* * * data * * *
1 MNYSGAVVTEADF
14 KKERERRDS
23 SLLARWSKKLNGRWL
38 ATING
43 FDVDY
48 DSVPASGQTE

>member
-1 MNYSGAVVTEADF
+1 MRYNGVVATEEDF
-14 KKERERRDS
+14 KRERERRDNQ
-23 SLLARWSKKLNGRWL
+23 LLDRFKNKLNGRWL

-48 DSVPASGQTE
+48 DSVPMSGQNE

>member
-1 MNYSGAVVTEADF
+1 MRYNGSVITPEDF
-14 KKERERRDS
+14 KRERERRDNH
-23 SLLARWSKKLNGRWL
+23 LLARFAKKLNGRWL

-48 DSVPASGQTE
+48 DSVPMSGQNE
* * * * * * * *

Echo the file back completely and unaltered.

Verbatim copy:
1 MNYSGAVVTEADF
14 KKERERRDS
23 SLLARWSKKLNGRWL
38 ATING
43 FDVDY
48 DSVPASGQTE

>member
-1 MNYSGAVVTEADF
+1 MRYNGVVATEEDF
-14 KKERERRDS
+14 KRERERRDNQ
-23 SLLARWSKKLNGRWL
+23 LLDRFKNKLNGRWL

-48 DSVPASGQTE
+48 DSVPMSGQNE

>member
-1 MNYSGAVVTEADF
+1 MRYNGSVITPEDF
-14 KKERERRDS
+14 KRERERRDNH
-23 SLLARWSKKLNGRWL
+23 LLARFAKKLNGRWL

-48 DSVPASGQTE
+48 DSVPMSGQNE